rtlsdr emulator: Running rtlsdr-based software with an SDRplay device
There is no doubt that the (various) SDRplay RSP devices are technically superior to the common RTLSDR "dab" sticks. That being said, there is also no doubt that there is much more software written - and made available - for the RTLSDR sticks than for the SDRplay devices.
After adding SDRplay support to some rtlsdr-based software packages, i.e. dump1090 and acarsdec, it was felt that rewriting each piece of rtlsdr based software for SDRplay support was hardly an ideal approach.
Therefore an other approach was taken: create a library that shows itself as an RTLSDR library, and internally translates calls to appropriate calls to the SDRplay libary, bridging the gap between the API of the SDRplay devices.
Of course it is required to have the dll (or shared lib) for the SDRplay device installed, after all, that is the one doing the work. The fake rtlsdr library (librtlsdr.so, or rtlsdr.dll, or librtlsdr.dll as it should be named for some windows executables) is merely a translator from commands to the rtlsdr api to commands to the SDRplay api.
Version of october 2019
The version now resulted from a significant simplification, following the observation that not in all cases the "async" function was executed in a separate thread.
Use under Windows (or how to run sdr# with the SDRplay)
Mapping the gain setting as used on an RTLSDR 2832 based stick to the more elaborate settings for SDRplay was found to be unsatisfactory. A decent balance has to be found between selecting the gain reduction in the LNA (by choosing an lna state) and the if Gain reduction.
Therefore, for Windows an alternative solution is being developed: under Windows the gain setting to the stick - as often done in the program - is cut short and instead, the user controls gain through a small dialog box shows that allows the precise setting for the lna state, Gainreduction and agc.
The picture shows - top left - a small dialog box "owned" by the rtlsdr.dll file that allows a precise setting of the lna state and the gain reduction. The small checkbox in the dialog window is for controlling the setting of the AGC.
On the right one sees the original widget for the rtlsdr software, note that gain setting in this latter widget has no effect, gain setting is controlled by the SDRplay gain setting widget.
Installing under Windows
Although it is quite well possible to build a dll file, the repository contains one, together with the other dll's needed to run the emulator.
As an example, to run sdr# with the SDRplay, all dll's from the example folder which is part of the repository, are copied into the directory (folder) of the SDR#, with the result as shown above.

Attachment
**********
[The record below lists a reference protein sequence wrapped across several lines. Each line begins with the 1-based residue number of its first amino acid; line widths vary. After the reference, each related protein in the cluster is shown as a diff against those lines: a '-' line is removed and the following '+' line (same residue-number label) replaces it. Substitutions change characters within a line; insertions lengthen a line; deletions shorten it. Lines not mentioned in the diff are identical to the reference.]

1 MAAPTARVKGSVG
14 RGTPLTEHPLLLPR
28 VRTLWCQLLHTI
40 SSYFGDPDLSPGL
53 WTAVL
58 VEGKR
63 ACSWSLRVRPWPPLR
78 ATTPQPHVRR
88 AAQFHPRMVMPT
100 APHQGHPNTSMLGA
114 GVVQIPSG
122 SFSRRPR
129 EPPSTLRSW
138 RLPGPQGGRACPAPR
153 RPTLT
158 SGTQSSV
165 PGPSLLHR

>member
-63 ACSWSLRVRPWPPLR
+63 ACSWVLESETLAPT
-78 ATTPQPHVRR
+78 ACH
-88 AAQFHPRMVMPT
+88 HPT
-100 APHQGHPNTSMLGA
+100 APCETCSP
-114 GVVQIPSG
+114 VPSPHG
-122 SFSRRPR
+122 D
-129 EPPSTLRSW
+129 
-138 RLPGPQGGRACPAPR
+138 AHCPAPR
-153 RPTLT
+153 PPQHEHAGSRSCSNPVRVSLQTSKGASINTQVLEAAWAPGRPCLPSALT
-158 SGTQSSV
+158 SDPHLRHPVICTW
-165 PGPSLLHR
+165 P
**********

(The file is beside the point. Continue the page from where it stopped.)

Use under Linux
For Linux the gain setting as set by the user is translated in a setting for the LNA and one for the if gain reduction. The "algorithm" is that first the gain is translated into a gain reduction and the LNA is made "responsible" for one third of this, the other part to be delivered by the if gain reduction.
Therefore, under Linux, using the emulator is completely transparant.
Installing under Linux
For Linux one - obviously - can create a shared library (see below). However, the repository contains a precompiled librtlsdr.so file, that can be placed in e.g. /usr/local/lib
Building a library file
For use under Windows, a precompiled version of the dll is available. Best is to look at the example program, that contains all dll's necessary to run the emulated dll driver.
The repository contains two makefiles, one for Linux and one for (cross) compilation for Windows. Note that the sources contain some compiler directives #ifdef MINGW32 to separate the code sections for the windows version from the sections for the Linux version.
The "librtlsdr.so" file in the repository was made under Fedora The "rtlsdr.dll" file in the respository was made under Fedora, using the Mingw64 32bits resource and C compilers.
There are quite some differences between the two API's, so there is not a 100% match. However, since in most cases only a subset of the rtlsdr API is used, it turns out that programs like acarsdec, dump1090, rtl_433, aiswatcher, dump978 run pretty well with the emulator.
An issue is that the range of samplerate between the devices differs, while RTLSDR based sticks support a range of 960 KHz .. 2.5 MHz, the SDRplay supports 2 Mhz and up to 8 (or 10) Mhz. Samplesrates for the RTLSDR stick between 1 and 2 MHz are handled by the emulerator using the double of this rate and decimating with a factor of 2.
The Windows version is still slightly experimental - for me (being a Unix/Linux person for the last 45 years) it is the very first program using a windows API directly - and it is most likely that some changes will be applied.
- Copyright (C) 2018, 2019 Jan van Katwijk, Lazy Chair Computing
- Copyright (C) SDRplay inc.
- Copyright (C) 2012-2013 by Steve Markgraf firstname.lastname@example.org
- Copyright (C) 2012 by Dimitri Stolnikov email@example.com
- Copyright Benjamin Larsson (merbanan on github)